What an interesting day. I drove over 60 miles, to the other side of Houston, to visit my friend Peggy's design studio. It's located in the converted loft of an old barn on her property and rigged up for her work as a fiber artist. She primarily does surface design, which means that she takes plain fabric and turns it into something spectacular. Two years ago she invited me to "play" in her studio and I dyed a piece of white muslin with yellow dye. We scrunched the fabric around a huge tube and the dye made swirls and ripples. It actually came out brownish with a faint earthy yellow background.
Peggy told me to come back and finish the piece by "over-dyeing" it, but somehow two years slipped away and I never got around to it. But now I want the fabric for a special project - creating lap labyrinths - so I off I went. The technique we used today was surface painting. After soaking the fabric in soda ash water for ten minutes, we wrung it out and laid it wet on Peggy's huge work table, which had plastic sheeting across the top of it. My fabric is at least a yard long and 60 inches wide, so it hung over the edges a little, but during the process we moved it around so everything got painted.
I really didn't understand the process. I'm a writer, not an artist, and I kept wondering what I could possibly paint that would look any good. I decided on red, purple and orange dye and Peggy showed me how to make it with "chemical water." We used a foam brush about two inches wide for each tub of dye and just had at it, painting in swoops and swirls and dabs and splatters, making sure that each color was balanced on the fabric. By the time we were done (Peggy had to make more red dye!) the whole piece of cloth was soaking wet and vividly colored, with dyes running together to form interesting new colors.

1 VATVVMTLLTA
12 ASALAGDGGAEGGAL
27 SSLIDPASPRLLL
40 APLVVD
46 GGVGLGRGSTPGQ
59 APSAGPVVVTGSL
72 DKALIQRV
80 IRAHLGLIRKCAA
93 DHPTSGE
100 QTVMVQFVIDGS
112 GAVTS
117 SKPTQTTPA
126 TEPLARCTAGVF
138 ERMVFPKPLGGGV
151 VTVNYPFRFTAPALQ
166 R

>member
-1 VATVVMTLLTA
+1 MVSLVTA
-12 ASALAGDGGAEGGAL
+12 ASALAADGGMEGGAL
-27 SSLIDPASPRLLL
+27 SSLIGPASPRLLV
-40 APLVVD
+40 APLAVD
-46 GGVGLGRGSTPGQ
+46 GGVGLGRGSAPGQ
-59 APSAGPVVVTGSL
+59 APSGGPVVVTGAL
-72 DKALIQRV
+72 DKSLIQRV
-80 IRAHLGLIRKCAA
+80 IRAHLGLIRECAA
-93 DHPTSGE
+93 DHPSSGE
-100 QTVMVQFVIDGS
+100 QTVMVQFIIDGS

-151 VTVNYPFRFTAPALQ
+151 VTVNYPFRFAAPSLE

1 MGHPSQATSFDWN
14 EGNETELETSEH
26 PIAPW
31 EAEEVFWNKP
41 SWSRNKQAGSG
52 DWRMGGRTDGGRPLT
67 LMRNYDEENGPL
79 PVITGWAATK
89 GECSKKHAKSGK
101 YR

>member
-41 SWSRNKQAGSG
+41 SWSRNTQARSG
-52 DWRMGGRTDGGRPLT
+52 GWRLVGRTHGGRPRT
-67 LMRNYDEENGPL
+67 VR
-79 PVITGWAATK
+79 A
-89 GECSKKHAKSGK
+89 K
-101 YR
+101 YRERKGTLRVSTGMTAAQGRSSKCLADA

Peggy surprised me then by rolling up the yardage in the plastic like a sausage, then rolling it again into a tight pinwheel. She wrapped that up in more plastic, double bagged it in plastic shopping bags and told me to let it sit at home for two days before opening it. So on Sunday afternoon I get to find out what I made. I'll have to rinse it a lot, then wash it twice before the outcome is certain. I'm sure I'll like it, but I'm told that if I don't, to just come back and we'll try something else. Apparently you can "discharge" the dye from the fabric with the right technique and start again. It stimulates my creativity to learn new things. I certainly have renewed respect for Peggy and all artists doing surface design.
I'm still trying to finish "The Jewel in the Crown." I only have 50 or so pages to go. Then three more books in the series ... Oh, well, I love to read. I am doing a lot of writing these days, too. I have been very prolific since I took a creativity workshop from my friend and artistic collaborator Kay. That's another post.